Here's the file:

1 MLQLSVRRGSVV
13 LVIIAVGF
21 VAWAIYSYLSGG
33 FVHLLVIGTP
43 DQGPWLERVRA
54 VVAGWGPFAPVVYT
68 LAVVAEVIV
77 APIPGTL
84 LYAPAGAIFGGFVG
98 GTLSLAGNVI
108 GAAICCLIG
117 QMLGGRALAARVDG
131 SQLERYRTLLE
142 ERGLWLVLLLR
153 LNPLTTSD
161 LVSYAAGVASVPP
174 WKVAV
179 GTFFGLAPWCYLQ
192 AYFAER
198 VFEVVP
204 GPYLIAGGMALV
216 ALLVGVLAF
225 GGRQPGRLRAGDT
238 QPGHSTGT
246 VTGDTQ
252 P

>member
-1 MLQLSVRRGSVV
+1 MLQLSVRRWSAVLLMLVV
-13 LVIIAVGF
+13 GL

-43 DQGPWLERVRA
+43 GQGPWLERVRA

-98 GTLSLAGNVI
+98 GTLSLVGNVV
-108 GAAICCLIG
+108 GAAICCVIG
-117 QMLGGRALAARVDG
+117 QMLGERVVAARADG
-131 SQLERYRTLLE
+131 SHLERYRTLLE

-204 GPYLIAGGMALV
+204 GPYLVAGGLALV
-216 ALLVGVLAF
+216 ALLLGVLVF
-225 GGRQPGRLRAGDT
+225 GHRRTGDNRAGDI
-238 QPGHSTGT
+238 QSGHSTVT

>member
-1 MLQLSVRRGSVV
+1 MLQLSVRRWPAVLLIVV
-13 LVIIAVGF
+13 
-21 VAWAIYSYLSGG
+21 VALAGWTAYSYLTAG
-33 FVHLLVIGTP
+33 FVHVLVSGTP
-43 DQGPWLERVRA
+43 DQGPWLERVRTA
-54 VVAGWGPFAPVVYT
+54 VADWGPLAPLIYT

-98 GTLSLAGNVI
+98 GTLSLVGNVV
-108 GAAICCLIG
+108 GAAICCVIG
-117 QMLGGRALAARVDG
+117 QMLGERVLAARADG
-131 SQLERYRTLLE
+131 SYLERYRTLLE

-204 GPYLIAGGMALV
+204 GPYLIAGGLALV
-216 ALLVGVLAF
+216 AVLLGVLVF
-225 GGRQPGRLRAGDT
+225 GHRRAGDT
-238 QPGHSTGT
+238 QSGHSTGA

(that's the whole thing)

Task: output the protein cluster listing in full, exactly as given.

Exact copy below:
1 MLQLSVRRGSVV
13 LVIIAVGF
21 VAWAIYSYLSGG
33 FVHLLVIGTP
43 DQGPWLERVRA
54 VVAGWGPFAPVVYT
68 LAVVAEVIV
77 APIPGTL
84 LYAPAGAIFGGFVG
98 GTLSLAGNVI
108 GAAICCLIG
117 QMLGGRALAARVDG
131 SQLERYRTLLE
142 ERGLWLVLLLR
153 LNPLTTSD
161 LVSYAAGVASVPP
174 WKVAV
179 GTFFGLAPWCYLQ
192 AYFAER
198 VFEVVP
204 GPYLIAGGMALV
216 ALLVGVLAF
225 GGRQPGRLRAGDT
238 QPGHSTGT
246 VTGDTQ
252 P

>member
-1 MLQLSVRRGSVV
+1 MLQLSVRRWSAVLLMLVV
-13 LVIIAVGF
+13 GL

-43 DQGPWLERVRA
+43 GQGPWLERVRA

-98 GTLSLAGNVI
+98 GTLSLVGNVV
-108 GAAICCLIG
+108 GAAICCVIG
-117 QMLGGRALAARVDG
+117 QMLGERVVAARADG
-131 SQLERYRTLLE
+131 SHLERYRTLLE

-204 GPYLIAGGMALV
+204 GPYLVAGGLALV
-216 ALLVGVLAF
+216 ALLLGVLVF
-225 GGRQPGRLRAGDT
+225 GHRRTGDNRAGDI
-238 QPGHSTGT
+238 QSGHSTVT

>member
-1 MLQLSVRRGSVV
+1 MLQLSVRRWPAVLLIVV
-13 LVIIAVGF
+13 
-21 VAWAIYSYLSGG
+21 VALAGWTAYSYLTAG
-33 FVHLLVIGTP
+33 FVHVLVSGTP
-43 DQGPWLERVRA
+43 DQGPWLERVRTA
-54 VVAGWGPFAPVVYT
+54 VADWGPLAPLIYT

-98 GTLSLAGNVI
+98 GTLSLVGNVV
-108 GAAICCLIG
+108 GAAICCVIG
-117 QMLGGRALAARVDG
+117 QMLGERVLAARADG
-131 SQLERYRTLLE
+131 SYLERYRTLLE

-204 GPYLIAGGMALV
+204 GPYLIAGGLALV
-216 ALLVGVLAF
+216 AVLLGVLVF
-225 GGRQPGRLRAGDT
+225 GHRRAGDT
-238 QPGHSTGT
+238 QSGHSTGA